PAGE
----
75 Percent of Indoor Pot Plants Come From California

75 Percent of Indoor Pot Plants Come From California
Nico Escondido/High Times

It has been reported that California grows more weed than it knows what to do with. Now, we’re realizing that the wild, wondrous and illegal weed that once bloomed in the California’s many national forests and other outdoor locations is being cultivated indoors under LED lights with all sorts of other technologies.

And, they’re getting busted like crazy.

Federal statistics showed that in 2016, authorities seized 313,000 plants from indoor operations in California, which made up 75 percent of all indoor plants nabbed nationwide, according to the DEA.

So, not only is California growing more weed than it can use, it’s growing most of the rest of the country’s illegal weed. Maybe we already knew that, too.

Although the total accounts for only eight percent of all seizures in California, it’s the highest total in at least the past eight years.

Gearing up to have enough to go around for January’s legalization? That could be it.

A DEA spokeswoman in San Francisco, per the Sacramento Bee, said she was “unable to speculate” why authorities are seizing more indoor-grown marijuana. She noted that the figures come from local, as well as federal, law enforcement agencies.

A November 2016 DEA report indicated that indoor marijuana grows were on the rise because “indoor production is more difficult for law enforcement to discover and has the advantage of not having to rely on climate conditions or growing seasons.”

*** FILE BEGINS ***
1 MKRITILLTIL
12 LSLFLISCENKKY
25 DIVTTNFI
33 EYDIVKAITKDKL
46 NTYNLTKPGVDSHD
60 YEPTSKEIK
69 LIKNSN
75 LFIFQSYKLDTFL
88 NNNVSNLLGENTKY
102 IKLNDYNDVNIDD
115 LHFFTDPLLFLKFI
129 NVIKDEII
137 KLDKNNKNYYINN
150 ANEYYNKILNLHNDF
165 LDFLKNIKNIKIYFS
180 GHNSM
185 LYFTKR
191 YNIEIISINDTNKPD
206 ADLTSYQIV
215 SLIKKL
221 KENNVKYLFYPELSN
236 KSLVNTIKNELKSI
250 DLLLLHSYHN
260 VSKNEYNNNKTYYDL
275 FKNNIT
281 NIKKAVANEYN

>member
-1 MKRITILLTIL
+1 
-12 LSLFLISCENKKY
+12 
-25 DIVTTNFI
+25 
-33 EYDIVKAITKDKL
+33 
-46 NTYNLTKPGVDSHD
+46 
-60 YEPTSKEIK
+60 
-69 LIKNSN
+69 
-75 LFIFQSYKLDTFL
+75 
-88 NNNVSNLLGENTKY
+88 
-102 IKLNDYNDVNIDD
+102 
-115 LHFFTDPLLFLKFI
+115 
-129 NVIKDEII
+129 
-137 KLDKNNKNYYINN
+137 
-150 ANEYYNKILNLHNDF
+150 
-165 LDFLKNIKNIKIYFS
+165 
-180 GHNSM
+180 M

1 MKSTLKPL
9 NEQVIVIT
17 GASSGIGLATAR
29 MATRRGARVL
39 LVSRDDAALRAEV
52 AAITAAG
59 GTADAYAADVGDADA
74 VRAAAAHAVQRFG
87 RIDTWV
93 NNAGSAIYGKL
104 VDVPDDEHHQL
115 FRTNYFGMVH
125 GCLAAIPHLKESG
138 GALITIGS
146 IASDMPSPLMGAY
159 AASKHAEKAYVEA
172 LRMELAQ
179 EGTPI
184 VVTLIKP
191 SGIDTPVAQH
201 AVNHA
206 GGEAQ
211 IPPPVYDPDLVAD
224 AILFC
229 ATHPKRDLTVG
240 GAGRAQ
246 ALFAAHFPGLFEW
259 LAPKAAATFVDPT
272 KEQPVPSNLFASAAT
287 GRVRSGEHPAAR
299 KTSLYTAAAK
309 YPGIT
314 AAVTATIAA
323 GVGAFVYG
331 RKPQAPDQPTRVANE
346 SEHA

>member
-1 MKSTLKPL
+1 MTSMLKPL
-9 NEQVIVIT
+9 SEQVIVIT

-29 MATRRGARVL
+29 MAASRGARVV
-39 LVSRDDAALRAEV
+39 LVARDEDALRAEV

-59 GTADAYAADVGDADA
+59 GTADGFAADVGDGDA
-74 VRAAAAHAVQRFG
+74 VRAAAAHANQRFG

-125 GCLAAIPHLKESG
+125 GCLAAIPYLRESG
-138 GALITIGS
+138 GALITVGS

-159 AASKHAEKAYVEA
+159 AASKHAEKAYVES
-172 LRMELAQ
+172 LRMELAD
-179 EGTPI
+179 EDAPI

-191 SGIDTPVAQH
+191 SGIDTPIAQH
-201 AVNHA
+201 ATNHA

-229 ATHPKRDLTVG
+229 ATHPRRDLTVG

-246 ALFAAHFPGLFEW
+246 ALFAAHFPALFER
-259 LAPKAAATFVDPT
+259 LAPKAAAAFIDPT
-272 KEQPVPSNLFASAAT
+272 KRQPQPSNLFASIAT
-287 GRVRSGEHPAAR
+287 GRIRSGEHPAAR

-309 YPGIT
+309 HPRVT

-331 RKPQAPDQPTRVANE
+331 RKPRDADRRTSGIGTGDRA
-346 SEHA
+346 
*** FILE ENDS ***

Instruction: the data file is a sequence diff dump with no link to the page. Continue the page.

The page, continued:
Last month, law enforcement agencies reported four separate busts of indoor growing operations in the Sacramento area. Authorities seized a total of more than 7,000 plants and arrested several suspects.

Recently at least 15 “growers with county permits” or pending permit applications were raided by law enforcement who proceeded to eradicate their crops.

The California Growers Association said that on those occasions it was the Fish and Wildlife wardens ripping out their plants, apparently convinced that some environmental sin had been committed.

At the end of summer, heavily armed and highly trained law enforcement teams were scouring the Sacramento area for illegal grows.

In one of their recent sweeps, reported the Sacramento Bee, the leader of a Rastafarian church was among 18 people arrested when the sheriff’s office swooped in with search warrants at 12 alleged illegal grow sites.

To grow or not to grow…and where?

It’s not a good sign that as California prepares for legalization, the DEA and the cops are still dedicating so many resources to hunting down marijuana grows—indoor and outdoor —all over the state.

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